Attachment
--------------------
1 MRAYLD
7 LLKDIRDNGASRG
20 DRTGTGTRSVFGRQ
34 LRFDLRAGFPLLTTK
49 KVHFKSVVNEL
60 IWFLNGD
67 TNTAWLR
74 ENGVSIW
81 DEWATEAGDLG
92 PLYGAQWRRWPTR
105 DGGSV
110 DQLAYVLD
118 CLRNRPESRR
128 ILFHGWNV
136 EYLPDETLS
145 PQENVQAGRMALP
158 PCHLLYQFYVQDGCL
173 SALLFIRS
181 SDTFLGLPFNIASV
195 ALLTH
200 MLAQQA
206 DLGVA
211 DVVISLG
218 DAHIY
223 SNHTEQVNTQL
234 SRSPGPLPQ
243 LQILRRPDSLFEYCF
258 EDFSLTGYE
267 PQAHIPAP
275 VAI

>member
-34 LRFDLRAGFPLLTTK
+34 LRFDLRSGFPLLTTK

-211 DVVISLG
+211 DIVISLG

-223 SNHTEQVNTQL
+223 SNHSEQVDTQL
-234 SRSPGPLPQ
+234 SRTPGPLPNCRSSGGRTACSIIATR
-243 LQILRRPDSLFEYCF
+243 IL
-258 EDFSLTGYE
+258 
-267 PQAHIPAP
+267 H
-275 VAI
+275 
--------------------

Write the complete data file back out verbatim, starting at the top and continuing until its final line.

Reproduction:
1 MRAYLD
7 LLKDIRDNGASRG
20 DRTGTGTRSVFGRQ
34 LRFDLRAGFPLLTTK
49 KVHFKSVVNEL
60 IWFLNGD
67 TNTAWLR
74 ENGVSIW
81 DEWATEAGDLG
92 PLYGAQWRRWPTR
105 DGGSV
110 DQLAYVLD
118 CLRNRPESRR
128 ILFHGWNV
136 EYLPDETLS
145 PQENVQAGRMALP
158 PCHLLYQFYVQDGCL
173 SALLFIRS
181 SDTFLGLPFNIASV
195 ALLTH
200 MLAQQA
206 DLGVA
211 DVVISLG
218 DAHIY
223 SNHTEQVNTQL
234 SRSPGPLPQ
243 LQILRRPDSLFEYCF
258 EDFSLTGYE
267 PQAHIPAP
275 VAI

>member
-34 LRFDLRAGFPLLTTK
+34 LRFDLRSGFPLLTTK

-211 DVVISLG
+211 DIVISLG

-223 SNHTEQVNTQL
+223 SNHSEQVDTQL
-234 SRSPGPLPQ
+234 SRTPGPLPNCRSSGGRTACSIIATR
-243 LQILRRPDSLFEYCF
+243 IL
-258 EDFSLTGYE
+258 
-267 PQAHIPAP
+267 H
-275 VAI
+275 